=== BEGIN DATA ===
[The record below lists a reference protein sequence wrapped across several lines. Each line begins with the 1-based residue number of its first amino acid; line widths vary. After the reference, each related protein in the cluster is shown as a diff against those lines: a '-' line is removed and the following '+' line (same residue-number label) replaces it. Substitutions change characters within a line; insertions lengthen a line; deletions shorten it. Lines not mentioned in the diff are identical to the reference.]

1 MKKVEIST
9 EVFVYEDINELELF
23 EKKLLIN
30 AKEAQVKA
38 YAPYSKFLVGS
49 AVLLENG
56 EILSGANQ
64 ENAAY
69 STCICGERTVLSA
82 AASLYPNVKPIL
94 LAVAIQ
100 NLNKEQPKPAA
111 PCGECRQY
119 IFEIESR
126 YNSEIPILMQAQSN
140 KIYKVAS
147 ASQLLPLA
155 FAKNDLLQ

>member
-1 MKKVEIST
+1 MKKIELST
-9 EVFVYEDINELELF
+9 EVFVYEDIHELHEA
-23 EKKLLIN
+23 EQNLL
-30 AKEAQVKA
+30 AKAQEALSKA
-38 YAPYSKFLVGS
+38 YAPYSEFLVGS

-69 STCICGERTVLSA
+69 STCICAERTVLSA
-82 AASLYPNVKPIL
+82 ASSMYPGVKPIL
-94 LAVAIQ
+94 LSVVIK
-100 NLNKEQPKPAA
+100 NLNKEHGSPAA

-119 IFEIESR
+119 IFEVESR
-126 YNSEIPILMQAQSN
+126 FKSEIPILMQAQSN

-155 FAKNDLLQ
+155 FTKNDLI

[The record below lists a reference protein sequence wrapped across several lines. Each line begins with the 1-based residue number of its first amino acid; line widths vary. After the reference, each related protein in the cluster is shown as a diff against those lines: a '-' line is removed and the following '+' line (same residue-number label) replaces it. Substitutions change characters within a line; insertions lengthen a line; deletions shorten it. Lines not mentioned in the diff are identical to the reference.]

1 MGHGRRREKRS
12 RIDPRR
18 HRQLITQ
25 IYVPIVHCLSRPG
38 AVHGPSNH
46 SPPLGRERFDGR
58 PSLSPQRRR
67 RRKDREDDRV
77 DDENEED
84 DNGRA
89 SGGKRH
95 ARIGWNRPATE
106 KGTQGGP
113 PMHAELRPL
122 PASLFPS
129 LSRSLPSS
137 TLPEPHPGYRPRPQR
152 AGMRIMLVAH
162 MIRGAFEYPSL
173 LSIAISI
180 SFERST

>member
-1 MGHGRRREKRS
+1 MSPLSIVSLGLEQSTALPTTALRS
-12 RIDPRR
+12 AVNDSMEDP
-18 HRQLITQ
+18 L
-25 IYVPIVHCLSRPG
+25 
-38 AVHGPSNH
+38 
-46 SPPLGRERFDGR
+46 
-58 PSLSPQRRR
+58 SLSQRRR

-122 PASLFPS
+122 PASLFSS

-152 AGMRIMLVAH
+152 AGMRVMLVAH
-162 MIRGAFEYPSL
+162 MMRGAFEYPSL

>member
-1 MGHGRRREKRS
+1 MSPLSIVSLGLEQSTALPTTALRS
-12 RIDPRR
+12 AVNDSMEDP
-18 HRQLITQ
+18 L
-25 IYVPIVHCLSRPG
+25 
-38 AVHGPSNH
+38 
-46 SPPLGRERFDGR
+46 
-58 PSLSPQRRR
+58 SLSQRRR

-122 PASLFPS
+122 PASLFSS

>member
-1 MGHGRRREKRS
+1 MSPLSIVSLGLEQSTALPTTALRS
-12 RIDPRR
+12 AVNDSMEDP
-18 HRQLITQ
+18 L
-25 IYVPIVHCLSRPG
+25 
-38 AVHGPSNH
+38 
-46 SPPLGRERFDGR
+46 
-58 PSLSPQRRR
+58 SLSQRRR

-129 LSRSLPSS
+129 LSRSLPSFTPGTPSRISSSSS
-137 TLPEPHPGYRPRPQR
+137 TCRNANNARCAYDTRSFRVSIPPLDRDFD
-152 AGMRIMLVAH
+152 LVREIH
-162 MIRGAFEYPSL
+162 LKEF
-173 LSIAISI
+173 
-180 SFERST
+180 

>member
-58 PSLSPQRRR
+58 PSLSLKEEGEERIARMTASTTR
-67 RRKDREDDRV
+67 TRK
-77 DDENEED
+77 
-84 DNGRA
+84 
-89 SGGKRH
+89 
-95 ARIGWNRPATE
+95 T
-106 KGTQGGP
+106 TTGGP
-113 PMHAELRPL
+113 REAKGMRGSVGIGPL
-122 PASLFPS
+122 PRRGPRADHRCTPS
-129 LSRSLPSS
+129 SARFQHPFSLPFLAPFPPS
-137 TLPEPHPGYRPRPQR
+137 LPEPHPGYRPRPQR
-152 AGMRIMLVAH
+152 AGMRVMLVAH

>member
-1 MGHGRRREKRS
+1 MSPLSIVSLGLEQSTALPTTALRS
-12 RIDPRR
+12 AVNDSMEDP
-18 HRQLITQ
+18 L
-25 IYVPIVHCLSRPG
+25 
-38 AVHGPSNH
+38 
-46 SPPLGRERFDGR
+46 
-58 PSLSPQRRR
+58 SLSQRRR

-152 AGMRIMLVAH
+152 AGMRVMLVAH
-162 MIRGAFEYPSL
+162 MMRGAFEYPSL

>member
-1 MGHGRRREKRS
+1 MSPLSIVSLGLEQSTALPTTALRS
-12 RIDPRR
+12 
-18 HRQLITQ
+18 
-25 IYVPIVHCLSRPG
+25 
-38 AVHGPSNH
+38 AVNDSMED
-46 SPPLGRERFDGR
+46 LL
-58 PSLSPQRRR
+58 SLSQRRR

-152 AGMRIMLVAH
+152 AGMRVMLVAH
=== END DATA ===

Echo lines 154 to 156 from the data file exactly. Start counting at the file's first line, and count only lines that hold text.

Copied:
+137 LPEPHPGYRPRPQR
-152 AGMRIMLVAH
+152 AGMRVMLVAH